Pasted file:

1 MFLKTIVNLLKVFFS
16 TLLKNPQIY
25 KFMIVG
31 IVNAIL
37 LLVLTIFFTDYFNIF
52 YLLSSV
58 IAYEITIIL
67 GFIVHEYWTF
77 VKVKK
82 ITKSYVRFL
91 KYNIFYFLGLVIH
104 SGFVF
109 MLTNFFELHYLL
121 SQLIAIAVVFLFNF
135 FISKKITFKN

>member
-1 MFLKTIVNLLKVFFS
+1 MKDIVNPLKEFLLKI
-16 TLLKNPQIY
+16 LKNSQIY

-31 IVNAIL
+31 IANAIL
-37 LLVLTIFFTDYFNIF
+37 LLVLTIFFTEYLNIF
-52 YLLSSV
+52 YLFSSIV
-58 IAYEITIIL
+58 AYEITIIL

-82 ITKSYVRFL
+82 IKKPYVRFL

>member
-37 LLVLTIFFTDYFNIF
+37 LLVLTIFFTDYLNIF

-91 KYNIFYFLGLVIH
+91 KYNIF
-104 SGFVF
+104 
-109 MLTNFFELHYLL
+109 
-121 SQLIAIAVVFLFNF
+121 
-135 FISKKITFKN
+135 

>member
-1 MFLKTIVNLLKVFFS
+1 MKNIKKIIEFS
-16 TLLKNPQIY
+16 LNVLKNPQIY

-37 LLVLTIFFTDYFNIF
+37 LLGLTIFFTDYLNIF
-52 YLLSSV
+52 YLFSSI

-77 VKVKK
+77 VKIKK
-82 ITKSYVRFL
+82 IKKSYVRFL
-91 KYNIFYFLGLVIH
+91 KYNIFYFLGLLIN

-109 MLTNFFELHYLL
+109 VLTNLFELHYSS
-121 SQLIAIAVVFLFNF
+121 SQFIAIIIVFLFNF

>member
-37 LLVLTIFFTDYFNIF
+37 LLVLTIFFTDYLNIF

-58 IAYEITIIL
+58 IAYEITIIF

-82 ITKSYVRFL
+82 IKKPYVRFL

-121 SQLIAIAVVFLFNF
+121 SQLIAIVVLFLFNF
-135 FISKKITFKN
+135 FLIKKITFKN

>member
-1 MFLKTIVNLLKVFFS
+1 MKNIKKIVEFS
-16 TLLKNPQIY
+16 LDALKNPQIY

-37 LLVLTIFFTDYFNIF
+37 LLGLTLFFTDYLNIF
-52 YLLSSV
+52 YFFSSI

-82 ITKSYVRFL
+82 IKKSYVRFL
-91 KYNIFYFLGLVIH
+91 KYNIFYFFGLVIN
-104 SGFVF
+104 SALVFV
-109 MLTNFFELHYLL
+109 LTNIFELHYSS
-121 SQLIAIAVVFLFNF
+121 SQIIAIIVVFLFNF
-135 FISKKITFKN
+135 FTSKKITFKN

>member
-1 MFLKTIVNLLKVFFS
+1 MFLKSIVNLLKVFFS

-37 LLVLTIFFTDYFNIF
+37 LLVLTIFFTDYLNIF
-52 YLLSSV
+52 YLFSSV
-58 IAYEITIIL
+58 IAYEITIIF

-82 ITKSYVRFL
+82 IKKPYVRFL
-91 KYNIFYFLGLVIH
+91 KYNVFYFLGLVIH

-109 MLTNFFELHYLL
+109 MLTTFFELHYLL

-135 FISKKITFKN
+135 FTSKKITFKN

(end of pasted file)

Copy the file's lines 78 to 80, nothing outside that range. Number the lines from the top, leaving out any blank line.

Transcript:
+16 LDALKNPQIY

-37 LLVLTIFFTDYFNIF
+37 LLGLTLFFTDYLNIF